Seeing the white part of the child’s eye turning red is quite distressing for any parent. This condition can give angry-looking eyes in your child that is sometimes itchy and painful, but is rarely serious. The most common reason for your child’s eye to become pink is conjunctivitis.
Conjunctivitis is an inflammation of the conjunctiva, a thin membrane lining the inner sides of the eyelids and covering the white portion of the eye (called sclera). It can affect either only one eye or both eyes at the same time. Conjunctivitis is a very common eye condition, in which treatment varies depending on the cause.
Probably the most common cause of conjunctivitis is infectious, which could be bacterial or viral. Bacterial conjunctivitis is an infection by bacteria such as staphylococci, streptococci, or haemophilus. Staphylococci are natural inhabitants of the human skin, while streptococci and haemophilus are naturally found in the human respiratory tract. Although these bacteria are naturally occurring in some parts of the human body, their inoculation to other parts of the body, like in the conjunctiva, can cause a problem. Aside from red eyes, patient may have sticky eye discharge that makes their eyelids feel gritty. This is usually treated with antibiotic eye drop or ointment (e.g. Chloramphenicol). It is also important to clean the eyes from any crusts and stickiness using a cotton wool soaked in cool boiled water as often as possible, most especially before antibiotic treatment.
Viral conjunctivitis, on the other hand is caused by a virus called adenovirus. This is the type often associated with the common cold, and can rapidly spread. Patients have eye redness, watery eye discharge, and painful lymph nodes near the neck. Unfortunately, there is no effective treatment for viral conjunctivitis and symptoms may last for several weeks.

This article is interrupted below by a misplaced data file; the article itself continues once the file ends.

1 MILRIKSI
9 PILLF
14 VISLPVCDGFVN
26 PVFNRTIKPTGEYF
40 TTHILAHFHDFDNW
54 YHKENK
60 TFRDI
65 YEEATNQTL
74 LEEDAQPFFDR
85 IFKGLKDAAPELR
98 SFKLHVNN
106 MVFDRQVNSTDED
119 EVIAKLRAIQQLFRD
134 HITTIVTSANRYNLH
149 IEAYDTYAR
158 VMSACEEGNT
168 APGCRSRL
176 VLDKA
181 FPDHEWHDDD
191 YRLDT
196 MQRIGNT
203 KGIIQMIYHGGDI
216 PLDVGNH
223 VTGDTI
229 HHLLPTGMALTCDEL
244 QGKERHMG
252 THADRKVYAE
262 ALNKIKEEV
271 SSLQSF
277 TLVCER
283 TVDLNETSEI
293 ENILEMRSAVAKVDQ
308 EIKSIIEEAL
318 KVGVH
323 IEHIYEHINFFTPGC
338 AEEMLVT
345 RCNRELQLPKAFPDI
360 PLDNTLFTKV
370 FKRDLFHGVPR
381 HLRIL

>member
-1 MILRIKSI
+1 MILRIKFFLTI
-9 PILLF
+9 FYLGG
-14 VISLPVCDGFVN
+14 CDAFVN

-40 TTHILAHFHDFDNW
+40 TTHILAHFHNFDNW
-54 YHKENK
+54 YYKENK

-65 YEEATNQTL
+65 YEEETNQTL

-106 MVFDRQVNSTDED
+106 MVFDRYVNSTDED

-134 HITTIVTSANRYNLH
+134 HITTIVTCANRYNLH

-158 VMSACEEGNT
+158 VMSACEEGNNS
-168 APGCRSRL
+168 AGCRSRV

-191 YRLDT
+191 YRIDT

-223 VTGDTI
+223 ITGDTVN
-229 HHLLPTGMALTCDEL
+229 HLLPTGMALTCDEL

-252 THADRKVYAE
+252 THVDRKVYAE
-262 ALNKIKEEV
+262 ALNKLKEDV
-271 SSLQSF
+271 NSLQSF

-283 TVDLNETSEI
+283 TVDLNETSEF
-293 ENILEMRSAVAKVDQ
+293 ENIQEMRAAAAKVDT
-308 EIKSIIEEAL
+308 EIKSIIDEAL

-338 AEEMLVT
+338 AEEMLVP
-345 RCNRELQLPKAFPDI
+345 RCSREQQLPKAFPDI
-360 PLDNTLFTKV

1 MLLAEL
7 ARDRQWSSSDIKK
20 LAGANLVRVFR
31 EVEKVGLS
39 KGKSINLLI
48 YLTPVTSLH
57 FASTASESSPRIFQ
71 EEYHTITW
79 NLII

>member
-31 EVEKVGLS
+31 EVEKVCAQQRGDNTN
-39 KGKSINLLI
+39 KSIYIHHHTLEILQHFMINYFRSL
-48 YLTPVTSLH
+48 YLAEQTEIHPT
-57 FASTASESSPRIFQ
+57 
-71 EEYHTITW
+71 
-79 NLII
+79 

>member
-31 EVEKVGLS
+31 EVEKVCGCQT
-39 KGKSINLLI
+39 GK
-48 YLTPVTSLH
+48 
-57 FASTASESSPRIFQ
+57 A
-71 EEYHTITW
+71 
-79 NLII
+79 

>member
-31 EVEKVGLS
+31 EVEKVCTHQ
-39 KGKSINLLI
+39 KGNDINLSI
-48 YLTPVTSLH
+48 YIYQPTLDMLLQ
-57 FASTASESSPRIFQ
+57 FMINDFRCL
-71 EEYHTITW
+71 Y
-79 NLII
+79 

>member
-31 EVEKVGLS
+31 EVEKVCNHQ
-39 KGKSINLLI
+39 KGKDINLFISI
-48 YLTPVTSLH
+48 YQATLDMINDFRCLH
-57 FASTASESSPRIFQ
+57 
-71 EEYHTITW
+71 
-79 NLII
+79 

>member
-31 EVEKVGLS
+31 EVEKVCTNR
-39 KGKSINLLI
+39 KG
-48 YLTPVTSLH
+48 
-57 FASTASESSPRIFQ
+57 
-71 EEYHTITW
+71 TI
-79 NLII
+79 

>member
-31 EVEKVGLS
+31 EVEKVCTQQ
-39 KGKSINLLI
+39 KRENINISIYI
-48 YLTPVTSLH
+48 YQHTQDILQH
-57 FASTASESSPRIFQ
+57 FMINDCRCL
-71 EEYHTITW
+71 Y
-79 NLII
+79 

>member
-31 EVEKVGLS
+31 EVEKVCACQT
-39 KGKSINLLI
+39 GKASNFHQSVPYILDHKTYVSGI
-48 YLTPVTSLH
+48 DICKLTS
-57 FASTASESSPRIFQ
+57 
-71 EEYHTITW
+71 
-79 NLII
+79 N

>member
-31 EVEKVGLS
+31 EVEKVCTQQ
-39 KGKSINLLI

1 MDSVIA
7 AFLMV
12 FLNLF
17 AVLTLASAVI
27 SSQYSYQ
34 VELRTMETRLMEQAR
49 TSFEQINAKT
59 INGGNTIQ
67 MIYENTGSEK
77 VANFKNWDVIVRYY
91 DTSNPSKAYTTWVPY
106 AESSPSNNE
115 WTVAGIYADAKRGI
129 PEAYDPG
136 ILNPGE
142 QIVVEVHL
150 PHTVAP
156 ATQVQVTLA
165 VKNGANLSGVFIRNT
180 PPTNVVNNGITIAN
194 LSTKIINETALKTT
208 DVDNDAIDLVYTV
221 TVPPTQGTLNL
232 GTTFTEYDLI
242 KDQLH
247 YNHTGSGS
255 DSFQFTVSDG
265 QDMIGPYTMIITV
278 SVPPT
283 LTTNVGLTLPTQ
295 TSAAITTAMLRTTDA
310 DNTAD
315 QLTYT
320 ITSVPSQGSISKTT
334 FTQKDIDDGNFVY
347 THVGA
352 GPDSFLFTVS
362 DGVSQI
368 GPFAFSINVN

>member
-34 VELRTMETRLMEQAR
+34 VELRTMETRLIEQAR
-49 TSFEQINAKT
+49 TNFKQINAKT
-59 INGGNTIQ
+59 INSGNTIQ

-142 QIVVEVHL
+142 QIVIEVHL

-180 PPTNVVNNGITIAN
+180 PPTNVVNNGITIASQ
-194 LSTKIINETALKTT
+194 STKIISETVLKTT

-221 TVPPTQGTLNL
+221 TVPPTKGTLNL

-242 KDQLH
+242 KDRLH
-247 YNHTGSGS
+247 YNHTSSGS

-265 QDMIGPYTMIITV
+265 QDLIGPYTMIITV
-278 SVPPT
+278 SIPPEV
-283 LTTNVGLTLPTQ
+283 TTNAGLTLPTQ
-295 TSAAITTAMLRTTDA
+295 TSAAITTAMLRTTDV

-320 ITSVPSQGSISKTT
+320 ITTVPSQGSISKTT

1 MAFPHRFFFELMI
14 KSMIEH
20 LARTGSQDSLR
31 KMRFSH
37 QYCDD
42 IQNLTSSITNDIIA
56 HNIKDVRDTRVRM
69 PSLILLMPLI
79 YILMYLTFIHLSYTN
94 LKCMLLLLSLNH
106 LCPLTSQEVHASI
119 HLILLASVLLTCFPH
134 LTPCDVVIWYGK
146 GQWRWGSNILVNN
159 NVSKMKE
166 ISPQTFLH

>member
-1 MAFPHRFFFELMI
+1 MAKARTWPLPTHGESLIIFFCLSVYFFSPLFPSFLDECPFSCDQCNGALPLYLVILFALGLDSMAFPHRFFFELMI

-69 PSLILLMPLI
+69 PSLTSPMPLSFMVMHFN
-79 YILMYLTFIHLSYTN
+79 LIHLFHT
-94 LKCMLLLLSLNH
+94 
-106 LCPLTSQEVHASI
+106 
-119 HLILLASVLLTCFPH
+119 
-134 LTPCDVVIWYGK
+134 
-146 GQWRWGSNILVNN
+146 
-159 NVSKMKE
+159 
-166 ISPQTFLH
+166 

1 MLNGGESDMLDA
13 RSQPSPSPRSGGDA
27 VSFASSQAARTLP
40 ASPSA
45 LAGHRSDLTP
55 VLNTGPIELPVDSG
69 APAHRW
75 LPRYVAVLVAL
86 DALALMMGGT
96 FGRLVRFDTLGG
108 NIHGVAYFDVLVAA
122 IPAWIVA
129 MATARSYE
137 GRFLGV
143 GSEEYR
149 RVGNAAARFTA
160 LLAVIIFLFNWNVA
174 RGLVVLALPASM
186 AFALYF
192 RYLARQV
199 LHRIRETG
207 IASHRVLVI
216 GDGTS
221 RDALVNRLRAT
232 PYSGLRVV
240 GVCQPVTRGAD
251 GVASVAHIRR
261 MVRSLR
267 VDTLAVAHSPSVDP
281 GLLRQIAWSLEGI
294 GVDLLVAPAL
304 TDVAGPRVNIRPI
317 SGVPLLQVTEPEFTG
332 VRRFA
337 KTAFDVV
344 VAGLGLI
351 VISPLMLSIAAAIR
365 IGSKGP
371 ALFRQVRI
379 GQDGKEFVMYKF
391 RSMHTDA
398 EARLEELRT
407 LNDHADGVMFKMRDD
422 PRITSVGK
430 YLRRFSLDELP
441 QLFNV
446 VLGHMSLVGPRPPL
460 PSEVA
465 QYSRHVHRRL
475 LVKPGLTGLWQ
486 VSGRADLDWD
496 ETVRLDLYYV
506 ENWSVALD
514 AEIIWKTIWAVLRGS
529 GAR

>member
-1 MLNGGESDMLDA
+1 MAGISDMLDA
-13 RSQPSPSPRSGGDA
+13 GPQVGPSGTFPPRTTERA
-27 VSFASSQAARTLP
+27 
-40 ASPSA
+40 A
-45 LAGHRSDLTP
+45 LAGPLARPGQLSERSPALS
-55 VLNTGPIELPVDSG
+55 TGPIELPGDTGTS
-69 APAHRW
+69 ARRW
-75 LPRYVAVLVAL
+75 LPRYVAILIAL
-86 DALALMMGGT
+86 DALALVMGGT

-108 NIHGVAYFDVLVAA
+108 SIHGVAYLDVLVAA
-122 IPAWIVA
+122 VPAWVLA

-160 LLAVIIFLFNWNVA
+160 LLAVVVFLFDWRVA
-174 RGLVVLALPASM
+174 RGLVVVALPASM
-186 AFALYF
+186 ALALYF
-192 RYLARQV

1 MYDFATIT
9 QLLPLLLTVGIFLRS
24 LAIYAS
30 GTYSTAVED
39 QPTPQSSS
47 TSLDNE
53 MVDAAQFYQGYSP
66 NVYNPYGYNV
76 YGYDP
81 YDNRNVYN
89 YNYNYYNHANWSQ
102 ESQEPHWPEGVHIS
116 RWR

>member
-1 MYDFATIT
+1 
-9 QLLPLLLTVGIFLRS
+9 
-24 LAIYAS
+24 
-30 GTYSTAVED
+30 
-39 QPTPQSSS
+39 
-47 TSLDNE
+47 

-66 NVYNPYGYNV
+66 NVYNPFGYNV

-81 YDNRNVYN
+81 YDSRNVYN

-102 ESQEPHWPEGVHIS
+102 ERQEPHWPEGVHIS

Since this is highly contagious, proper hygiene should be strictly adhered. There should be no sharing of towels. One who has conjunctivitis should refrain from rubbing his eyes, and should wash his hands at all times to prevent transmission of the virus.
If the redness of the eyes is accompanied with intense itching, an allergic conjunctivitis is highly suspected. This is particularly common in those with other signs of allergic disease such as asthma and atopic dermatitis. This may occur intermittently, depending on the presence of offending allergen. Treatment includes topical antihistamine eye drops or oral antihistamines and decongestants.
Another cause of conjunctivitis is ophthalmia neonatorum. This mainly develops in infants less than one month old. This happens when the mother has genital infection with gonorrhea or Chlamydia and her baby’s eyes get infected during birth as it passes through the birth canal. The infant’s eyes become red with mucopurulent discharge and his eyelids may sometimes become swollen. This should be treated with antibiotic immediately because the damage can occur rapidly.
Most of the time, it is not always clear which type of conjunctivitis is present in your child because all will cause reddening of the eyes. Hence, it is important to bring your child to the doctor to have him checked which kind of conjunctivitis your child has. The doctor will base his diagnosis on the patient’s eye examination and the history that you give. Sometimes a swab from the eye discharge has to be taken to specifically identify the bacteria causing the infection, so an appropriate antibiotic can be given.